Boonville plans to redesign and repave the runway at Jesse Viertel Memorial Airport in an attempt to attract more airplane traffic.

The Missouri Highways and Transportation Commission awarded the city almost $3.74 million for the project, and the city will have to contribute $415,331. Boonville Mayor Ned Beach said the council last month approved the state grant that will contribute 90 percent of the cost. The airport has a 4,000-foot paved runway, about 50 hangar facilities and available on-site aviation maintenance.

Kate Fjell, assistant to the city administrator, said the new runway should be in use for years to come. The size of the strip will not change, so the types of airport-accessible airplanes will remain consistent.

Beach said the redesign and new surfacing may convince more pilots to use the airport. The airport services corporate and private planes and won’t be used commercially.

Beach said the city is still waiting for the money from the commission so the project can begin, but believes the funds will be granted, as the commission previously awarded funds for other projects in the city. “The state has not written any checks yet,” he said. “The city did not have to put up much.”

The airport also offers flight lessons, aircraft charter, pilot services, airplane sales and airport management services.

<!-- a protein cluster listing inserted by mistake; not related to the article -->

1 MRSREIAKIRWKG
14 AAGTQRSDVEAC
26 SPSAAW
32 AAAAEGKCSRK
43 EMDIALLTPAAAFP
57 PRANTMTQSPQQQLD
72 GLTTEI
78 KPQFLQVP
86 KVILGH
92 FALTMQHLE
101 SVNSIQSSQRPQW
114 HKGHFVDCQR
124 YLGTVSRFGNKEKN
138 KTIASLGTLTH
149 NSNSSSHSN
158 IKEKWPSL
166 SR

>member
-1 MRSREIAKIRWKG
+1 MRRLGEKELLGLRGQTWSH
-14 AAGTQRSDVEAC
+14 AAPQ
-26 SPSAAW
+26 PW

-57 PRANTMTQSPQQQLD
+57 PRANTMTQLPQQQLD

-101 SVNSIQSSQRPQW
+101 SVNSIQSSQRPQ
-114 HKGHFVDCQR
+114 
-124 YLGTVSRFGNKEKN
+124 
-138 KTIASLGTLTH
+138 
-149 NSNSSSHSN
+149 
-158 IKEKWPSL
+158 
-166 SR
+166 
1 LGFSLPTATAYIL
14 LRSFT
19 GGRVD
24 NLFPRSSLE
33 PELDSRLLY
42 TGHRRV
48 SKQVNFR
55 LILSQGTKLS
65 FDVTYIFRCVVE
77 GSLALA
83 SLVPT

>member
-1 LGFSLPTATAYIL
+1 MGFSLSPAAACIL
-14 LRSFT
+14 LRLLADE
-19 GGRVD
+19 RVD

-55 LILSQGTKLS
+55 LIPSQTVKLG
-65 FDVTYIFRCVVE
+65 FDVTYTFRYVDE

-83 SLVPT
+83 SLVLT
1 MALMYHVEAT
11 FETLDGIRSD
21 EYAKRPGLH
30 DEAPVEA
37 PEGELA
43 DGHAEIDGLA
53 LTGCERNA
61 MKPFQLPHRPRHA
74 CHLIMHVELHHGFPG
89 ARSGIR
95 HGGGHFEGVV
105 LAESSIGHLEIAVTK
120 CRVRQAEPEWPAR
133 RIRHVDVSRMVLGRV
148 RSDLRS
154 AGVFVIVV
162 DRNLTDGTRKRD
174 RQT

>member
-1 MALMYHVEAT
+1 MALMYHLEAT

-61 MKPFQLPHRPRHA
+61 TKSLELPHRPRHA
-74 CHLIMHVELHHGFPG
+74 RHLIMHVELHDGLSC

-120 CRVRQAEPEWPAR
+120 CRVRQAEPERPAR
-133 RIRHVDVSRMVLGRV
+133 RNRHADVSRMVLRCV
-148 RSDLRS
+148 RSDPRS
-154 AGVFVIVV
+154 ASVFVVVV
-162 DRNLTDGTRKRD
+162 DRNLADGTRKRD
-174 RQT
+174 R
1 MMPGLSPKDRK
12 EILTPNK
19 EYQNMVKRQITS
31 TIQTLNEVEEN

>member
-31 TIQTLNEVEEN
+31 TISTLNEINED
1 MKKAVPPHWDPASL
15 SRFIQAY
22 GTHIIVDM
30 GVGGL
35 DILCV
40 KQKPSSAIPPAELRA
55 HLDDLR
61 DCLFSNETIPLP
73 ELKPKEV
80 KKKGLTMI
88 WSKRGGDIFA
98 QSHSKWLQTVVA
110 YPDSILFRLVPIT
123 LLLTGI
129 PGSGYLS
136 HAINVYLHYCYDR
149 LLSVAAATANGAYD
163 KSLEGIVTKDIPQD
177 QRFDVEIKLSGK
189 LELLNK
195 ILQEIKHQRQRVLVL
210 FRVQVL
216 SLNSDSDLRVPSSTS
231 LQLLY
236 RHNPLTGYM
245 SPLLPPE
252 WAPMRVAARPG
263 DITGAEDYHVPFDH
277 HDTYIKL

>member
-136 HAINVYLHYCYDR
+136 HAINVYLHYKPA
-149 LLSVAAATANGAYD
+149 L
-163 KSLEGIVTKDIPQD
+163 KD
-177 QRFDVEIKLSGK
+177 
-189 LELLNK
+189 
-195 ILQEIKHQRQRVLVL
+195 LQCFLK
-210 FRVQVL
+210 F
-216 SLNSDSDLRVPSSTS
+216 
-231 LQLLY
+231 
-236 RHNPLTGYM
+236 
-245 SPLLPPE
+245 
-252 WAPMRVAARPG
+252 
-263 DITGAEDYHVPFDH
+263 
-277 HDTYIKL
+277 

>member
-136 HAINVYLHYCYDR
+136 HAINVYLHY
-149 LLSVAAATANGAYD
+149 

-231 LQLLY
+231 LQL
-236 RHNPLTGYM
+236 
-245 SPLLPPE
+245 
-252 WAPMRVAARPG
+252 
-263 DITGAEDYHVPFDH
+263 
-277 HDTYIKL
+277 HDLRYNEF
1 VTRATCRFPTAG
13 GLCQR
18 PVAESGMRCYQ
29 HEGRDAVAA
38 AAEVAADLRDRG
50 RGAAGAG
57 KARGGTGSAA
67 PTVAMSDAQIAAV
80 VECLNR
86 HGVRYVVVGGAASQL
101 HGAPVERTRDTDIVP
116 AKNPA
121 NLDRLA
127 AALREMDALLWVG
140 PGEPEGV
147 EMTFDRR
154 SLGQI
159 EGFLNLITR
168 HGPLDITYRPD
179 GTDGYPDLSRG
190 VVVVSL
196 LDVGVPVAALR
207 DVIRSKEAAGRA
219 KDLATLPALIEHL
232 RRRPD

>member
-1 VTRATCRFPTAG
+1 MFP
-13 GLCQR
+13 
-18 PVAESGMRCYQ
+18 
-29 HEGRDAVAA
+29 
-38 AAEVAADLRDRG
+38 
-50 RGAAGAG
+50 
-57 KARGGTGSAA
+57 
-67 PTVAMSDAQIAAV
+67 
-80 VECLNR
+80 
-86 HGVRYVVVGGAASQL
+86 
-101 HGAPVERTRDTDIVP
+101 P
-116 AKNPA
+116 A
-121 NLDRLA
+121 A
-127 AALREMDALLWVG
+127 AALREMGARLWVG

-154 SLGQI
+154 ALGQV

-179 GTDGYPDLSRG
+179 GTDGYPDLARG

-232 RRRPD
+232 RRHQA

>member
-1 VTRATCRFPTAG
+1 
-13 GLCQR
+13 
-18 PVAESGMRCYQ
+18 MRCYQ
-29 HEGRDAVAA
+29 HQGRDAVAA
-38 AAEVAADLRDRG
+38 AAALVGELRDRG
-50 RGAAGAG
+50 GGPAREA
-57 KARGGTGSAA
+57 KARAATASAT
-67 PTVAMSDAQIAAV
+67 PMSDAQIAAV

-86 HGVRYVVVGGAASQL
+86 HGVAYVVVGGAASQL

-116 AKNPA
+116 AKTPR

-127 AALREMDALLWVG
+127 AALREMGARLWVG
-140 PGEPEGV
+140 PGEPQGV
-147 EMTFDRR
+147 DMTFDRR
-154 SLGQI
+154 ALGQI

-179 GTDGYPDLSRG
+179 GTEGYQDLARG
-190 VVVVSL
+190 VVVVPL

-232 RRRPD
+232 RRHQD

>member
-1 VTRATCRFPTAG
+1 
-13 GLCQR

City employees on not always on the site to operate the airport, which Beach said is not uncommon. Beach said the airport receives a lot of income from its hangars, which airplane owners rent to store their planes.

“It’s a small airport,” he said. “They do their own registration. That’s pretty typical. We do sell fuel at the airport. It pays for itself.”

Beach said people are already flying into the city for its golf course, located next to the airport on Highway 287, and the Riverboat gambling casino along with other city events. He said he doesn’t think most residents realize what the airport provides to the city.

“It surprises me how many people fly,” he said. “It gets used a lot, more than what people would think.”

Calls to Airport Manager John Taylor were not returned at the time of publication.